Simply put - I adore the sound of her voice. In addition Ms Stevenson was able to bring individual characters to life with her vocal skill. She kept the tempo moving and yet at no point did I fell my listening was being hurried by her reading.
A Pastoral Parable - perhaps??
Just listen to it.
Provincial, emotional, and masterful.
I loved Fred Vincy. His story evolves throughout the book, and he's imperfect but strives to better himself. In the beginning he's lost as to what to do with his life and his family is trying to push him towards a profession that he knows he'd neither like or is well suited for. In the end, after a very bumpy road he's able to achieve happiness although it's not in the form he once imagined it would be when he was younger. I feel like his story is similar to what a lot of young people go through and I empathized with him.
I love Juliet Stevenson as a reader. She is my favorite reader, and I have listened to a great number of her audibook readings. She nails the characterization of the characters she's reading and her voice brings so much warmth and life to the story.
The most memorable character is probably Dorthea Brookes because she is the central character in the book. A lot of the action in the book centers around her trials and tribulations. She also grows immensely as a character, and is sympathetic. I was surprised because in the beginning I didn't think I'd like her very much or relate to her but as the story progressed I found myself warming up to her to the point where are the end I was cheering for her.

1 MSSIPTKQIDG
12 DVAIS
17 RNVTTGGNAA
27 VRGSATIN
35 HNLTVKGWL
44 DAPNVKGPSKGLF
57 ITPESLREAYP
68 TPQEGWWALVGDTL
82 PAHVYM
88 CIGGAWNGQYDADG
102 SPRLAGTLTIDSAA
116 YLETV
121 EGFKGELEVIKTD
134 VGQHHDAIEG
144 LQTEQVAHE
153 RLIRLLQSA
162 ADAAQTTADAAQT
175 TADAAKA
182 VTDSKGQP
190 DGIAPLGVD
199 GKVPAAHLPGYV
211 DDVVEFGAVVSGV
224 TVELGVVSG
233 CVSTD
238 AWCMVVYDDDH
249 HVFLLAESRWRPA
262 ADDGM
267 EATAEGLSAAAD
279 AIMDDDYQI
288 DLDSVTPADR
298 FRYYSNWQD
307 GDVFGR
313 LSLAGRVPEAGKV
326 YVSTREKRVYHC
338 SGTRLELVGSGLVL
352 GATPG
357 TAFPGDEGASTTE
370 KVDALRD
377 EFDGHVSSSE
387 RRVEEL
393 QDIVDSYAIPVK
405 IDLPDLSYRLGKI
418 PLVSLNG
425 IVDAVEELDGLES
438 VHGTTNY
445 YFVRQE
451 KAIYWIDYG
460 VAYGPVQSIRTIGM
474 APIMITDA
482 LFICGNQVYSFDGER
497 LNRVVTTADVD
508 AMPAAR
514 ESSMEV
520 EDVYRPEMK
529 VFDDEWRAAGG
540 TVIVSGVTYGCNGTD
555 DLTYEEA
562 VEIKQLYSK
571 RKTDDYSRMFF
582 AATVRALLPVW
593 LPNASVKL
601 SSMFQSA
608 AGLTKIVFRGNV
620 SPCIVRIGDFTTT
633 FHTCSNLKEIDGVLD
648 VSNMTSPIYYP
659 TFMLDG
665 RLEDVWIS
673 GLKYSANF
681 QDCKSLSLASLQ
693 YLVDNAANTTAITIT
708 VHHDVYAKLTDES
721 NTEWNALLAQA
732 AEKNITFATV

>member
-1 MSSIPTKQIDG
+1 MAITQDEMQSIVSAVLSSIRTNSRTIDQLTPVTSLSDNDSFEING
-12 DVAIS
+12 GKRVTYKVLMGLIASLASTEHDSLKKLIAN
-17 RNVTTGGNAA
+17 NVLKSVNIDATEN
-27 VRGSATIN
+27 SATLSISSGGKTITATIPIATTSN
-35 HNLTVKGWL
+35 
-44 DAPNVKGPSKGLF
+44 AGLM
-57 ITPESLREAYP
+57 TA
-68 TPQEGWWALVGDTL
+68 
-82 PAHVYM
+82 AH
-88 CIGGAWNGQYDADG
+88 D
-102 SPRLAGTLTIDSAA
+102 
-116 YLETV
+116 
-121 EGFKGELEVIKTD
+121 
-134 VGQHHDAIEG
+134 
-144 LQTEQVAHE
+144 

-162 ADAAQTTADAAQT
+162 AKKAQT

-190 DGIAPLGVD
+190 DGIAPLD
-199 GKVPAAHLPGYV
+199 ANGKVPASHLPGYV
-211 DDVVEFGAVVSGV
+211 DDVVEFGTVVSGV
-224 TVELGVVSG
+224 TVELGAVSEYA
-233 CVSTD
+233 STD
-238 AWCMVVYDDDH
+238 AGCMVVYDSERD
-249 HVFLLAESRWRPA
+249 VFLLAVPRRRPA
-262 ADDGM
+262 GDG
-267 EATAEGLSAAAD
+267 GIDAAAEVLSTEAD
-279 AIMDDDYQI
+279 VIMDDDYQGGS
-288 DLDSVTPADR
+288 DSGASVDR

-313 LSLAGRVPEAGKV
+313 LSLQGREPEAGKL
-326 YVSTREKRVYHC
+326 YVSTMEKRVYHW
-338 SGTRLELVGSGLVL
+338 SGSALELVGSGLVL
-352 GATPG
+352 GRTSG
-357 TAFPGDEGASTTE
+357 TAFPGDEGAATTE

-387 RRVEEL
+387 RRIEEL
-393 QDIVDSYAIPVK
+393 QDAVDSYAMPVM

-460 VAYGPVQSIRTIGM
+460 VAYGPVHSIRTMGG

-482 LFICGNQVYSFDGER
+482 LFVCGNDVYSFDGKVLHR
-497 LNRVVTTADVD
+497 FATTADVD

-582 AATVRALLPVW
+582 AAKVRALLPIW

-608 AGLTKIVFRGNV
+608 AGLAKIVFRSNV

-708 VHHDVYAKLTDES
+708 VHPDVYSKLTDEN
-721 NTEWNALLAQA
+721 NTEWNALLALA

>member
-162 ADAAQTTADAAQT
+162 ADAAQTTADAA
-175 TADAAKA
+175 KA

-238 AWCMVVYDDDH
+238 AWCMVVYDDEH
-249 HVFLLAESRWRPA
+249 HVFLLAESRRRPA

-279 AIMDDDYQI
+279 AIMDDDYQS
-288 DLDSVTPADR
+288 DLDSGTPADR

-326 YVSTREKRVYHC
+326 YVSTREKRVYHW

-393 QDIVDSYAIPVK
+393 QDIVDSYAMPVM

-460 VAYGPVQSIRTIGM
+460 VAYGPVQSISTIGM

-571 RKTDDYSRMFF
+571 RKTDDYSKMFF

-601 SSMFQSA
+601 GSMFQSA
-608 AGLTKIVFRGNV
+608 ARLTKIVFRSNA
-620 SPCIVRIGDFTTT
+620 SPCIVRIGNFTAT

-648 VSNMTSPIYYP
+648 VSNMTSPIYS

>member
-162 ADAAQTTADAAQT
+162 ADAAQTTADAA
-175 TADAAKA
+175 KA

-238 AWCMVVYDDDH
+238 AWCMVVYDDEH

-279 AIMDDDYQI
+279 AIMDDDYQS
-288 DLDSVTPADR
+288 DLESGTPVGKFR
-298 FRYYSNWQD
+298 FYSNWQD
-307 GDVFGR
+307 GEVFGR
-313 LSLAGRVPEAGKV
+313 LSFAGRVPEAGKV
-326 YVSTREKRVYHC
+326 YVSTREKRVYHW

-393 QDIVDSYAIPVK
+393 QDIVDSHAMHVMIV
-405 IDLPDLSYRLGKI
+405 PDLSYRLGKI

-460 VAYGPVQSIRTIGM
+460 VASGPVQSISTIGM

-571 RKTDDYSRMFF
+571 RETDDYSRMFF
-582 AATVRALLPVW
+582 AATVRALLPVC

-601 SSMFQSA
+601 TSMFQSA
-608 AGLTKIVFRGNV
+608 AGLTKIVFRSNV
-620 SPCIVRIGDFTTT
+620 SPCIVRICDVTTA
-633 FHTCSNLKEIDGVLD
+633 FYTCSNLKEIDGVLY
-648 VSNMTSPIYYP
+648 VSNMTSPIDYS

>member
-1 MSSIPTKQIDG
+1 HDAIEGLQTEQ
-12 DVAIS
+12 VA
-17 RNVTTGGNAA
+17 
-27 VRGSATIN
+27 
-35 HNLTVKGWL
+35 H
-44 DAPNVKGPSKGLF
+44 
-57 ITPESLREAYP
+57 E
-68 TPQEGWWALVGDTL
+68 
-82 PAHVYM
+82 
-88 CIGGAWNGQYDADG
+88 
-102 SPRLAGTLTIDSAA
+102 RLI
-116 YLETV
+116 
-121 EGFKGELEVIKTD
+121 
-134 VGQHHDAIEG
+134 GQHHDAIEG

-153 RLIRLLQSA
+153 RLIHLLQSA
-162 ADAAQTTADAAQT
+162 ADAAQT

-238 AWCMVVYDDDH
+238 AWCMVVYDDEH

I am steadily listening my way through the classics and Middlemarch is one of the best. Juliet Stevenson's performance is great and the characters are bought to life. Recommended for anyone looking to enjoy a long complex novel.
An old broad that enjoys books of all types. Would rather read than write reviews though. I know what I like, and won't be bothered by crap.
True love hurts.
Dorothea Brooke Casaubon. She really grows on you. When the story begins you think "what a little nun" but after all she goes through you really want her life to turn out well. She chooses an older religious man because she wants to help him with his work. However, Mr. Casaubon is so selfish and unworthy of her love that he twists everything she does into something false and shameful. It's very painful to listen to.
As the story goes on Dorothea changes into a strong and vibrant woman that everyone respects. A true heroine!
I think my favorite scene was when Dorothea goes to talk to Rosamund Lydgate again and explain to her how much faith she has in her husband's skills as a doctor. Rosamund, unfortunately is so selfish and silly that poor Dr. Lydgate has to give up his dream of scientific discovery in order to make money so his vain wife will be happy. But the scene with Dorothea was wonderful.
So many characters in this book were so filled out. My favorite couple in the book was Mary Garth and Fred Vincy. I am so happy they end up together.
This is one my favorite books now! I have never read any George Eliot before, but I will be sure to read more now! Highly recommended!
Eliot leaves Austen as dry chick-lit with no erotic appeal. Never will a' book teach me so much, about so much. If I was charged £1000 to hear this, it would be the bargain of my life. Here's struggling to imagine how a novel can get much more enjoyable.
*Hint, take real time out with it, close your eyes and relax.
No - didn't finish it
I am listening to Ken Follet's World Without End
I get tired of these hyper English accents.
The irony was amusing, but this just went on and on.